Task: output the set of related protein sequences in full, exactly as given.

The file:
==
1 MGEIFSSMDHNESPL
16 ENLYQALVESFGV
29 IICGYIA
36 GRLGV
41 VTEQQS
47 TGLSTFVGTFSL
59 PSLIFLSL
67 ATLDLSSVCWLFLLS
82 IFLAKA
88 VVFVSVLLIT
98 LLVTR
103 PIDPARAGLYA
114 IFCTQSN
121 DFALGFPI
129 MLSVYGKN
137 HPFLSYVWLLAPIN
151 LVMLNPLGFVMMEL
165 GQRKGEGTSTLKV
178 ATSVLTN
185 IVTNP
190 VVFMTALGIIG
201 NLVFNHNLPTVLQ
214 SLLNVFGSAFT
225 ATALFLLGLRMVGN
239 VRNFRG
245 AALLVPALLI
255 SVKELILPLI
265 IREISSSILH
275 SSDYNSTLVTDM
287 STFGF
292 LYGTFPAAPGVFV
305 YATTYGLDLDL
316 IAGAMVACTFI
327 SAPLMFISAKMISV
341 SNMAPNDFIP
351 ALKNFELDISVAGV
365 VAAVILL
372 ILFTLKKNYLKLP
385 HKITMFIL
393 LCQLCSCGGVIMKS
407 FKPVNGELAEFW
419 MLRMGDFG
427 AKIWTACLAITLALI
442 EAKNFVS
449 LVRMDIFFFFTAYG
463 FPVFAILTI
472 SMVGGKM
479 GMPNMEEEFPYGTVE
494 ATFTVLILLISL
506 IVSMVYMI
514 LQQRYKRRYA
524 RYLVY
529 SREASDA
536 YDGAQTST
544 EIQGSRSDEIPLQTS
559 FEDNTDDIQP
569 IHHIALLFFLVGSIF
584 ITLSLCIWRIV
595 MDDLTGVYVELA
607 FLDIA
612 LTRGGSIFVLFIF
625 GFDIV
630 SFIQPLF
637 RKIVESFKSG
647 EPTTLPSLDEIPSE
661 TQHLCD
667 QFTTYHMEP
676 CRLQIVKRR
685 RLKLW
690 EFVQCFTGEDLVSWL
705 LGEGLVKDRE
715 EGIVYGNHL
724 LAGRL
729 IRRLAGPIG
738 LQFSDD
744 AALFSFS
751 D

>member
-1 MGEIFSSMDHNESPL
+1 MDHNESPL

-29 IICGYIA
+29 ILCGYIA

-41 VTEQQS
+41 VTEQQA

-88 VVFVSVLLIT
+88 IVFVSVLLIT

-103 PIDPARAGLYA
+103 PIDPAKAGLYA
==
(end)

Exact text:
1 MGEIFSSMDHNESPL
16 ENLYQALVESFGV
29 IICGYIA
36 GRLGV
41 VTEQQS
47 TGLSTFVGTFSL
59 PSLIFLSL
67 ATLDLSSVCWLFLLS
82 IFLAKA
88 VVFVSVLLIT
98 LLVTR
103 PIDPARAGLYA
114 IFCTQSN
121 DFALGFPI
129 MLSVYGKN
137 HPFLSYVWLLAPIN
151 LVMLNPLGFVMMEL
165 GQRKGEGTSTLKV
178 ATSVLTN
185 IVTNP
190 VVFMTALGIIG
201 NLVFNHNLPTVLQ
214 SLLNVFGSAFT
225 ATALFLLGLRMVGN
239 VRNFRG
245 AALLVPALLI
255 SVKELILPLI
265 IREISSSILH
275 SSDYNSTLVTDM
287 STFGF
292 LYGTFPAAPGVFV
305 YATTYGLDLDL
316 IAGAMVACTFI
327 SAPLMFISAKMISV
341 SNMAPNDFIP
351 ALKNFELDISVAGV
365 VAAVILL
372 ILFTLKKNYLKLP
385 HKITMFIL
393 LCQLCSCGGVIMKS
407 FKPVNGELAEFW
419 MLRMGDFG
427 AKIWTACLAITLALI
442 EAKNFVS
449 LVRMDIFFFFTAYG
463 FPVFAILTI
472 SMVGGKM
479 GMPNMEEEFPYGTVE
494 ATFTVLILLISL
506 IVSMVYMI
514 LQQRYKRRYA
524 RYLVY
529 SREASDA
536 YDGAQTST
544 EIQGSRSDEIPLQTS
559 FEDNTDDIQP
569 IHHIALLFFLVGSIF
584 ITLSLCIWRIV
595 MDDLTGVYVELA
607 FLDIA
612 LTRGGSIFVLFIF
625 GFDIV
630 SFIQPLF
637 RKIVESFKSG
647 EPTTLPSLDEIPSE
661 TQHLCD
667 QFTTYHMEP
676 CRLQIVKRR
685 RLKLW
690 EFVQCFTGEDLVSWL
705 LGEGLVKDRE
715 EGIVYGNHL
724 LAGRL
729 IRRLAGPIG
738 LQFSDD
744 AALFSFS
751 D

>member
-1 MGEIFSSMDHNESPL
+1 MDHNESPL

-29 IICGYIA
+29 ILCGYIA

-41 VTEQQS
+41 VTEQQA

-88 VVFVSVLLIT
+88 IVFVSVLLIT

-103 PIDPARAGLYA
+103 PIDPAKAGLYA